Energy 360 joins Biogas Taskforce
Energy 360 is now a member of Bioenergy Australia’s recently created Biogas Taskforce . We have been a member of Bioenergy Australia (BA) for a number of years, helping to encourage the development, and raise the profile of, bioenergy in Australia and we are excited to become a member of this Taskforce.
The Taskforce has been set up to advise BA on everything relating to the biogas industry in Australia, and specifically to assist in reaching a better level of understanding, uptake and engagement relating to biogas opportunities in Australia. BA defines biogas as a bioenergy source produced from the anaerobic digestion of organic waste, including landfill gas capture.[i]
This is particularly auspicious given the current climate surrounding Australia’s waste management and energy generation (see our previous blog on recycling in Australia posted in March). It certainly seems as though the conversation is taking an encouraging turn towards longer term as opposed to short term strategies in both these areas. ABC News reported at the end of last week, that Ipswich City Council, west of Brisbane intended to reverse its decision to send recycling to landfill, by appointing a short term recycling contractor, with Ipswich Mayor Andrew Antoniolli going on to say that the council has “always been intent on calling tenders for waste-to-energy projects in this city, and we're on the front foot when tackling the issue of waste management”.[ii]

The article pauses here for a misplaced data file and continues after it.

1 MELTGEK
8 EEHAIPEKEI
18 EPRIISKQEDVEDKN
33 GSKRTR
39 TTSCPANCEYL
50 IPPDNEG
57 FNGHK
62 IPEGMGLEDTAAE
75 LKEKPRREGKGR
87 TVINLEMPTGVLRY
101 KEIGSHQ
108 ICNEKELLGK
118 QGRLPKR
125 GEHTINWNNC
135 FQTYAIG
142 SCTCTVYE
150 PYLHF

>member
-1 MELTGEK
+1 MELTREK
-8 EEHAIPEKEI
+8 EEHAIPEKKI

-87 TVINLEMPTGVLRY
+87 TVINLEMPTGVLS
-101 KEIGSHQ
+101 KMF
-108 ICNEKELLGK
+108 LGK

Bioenergy plants are widespread in Europe and the United States and can generate several energy outputs, including electricity, steam for industrial processes, and heating. They use residual organic waste which cannot be recycled in an environmentally or economically beneficial way, and convert it to beneficial and environmentally friendly energy. They are therefore valuable local sources of reliable, climate friendly energy, substituting fossil fuels and contributing to the country’s energy self-sufficiency.
Energy 360, together with its strategic partners, has the technology to treat waste streams and landfill gas to produce biogas for energy generation, and we look forward to further contributing to the uptake of these biogas opportunities.
[i] Biogas Taskforce Terms of Reference
[ii] ABC News, 20 April 2018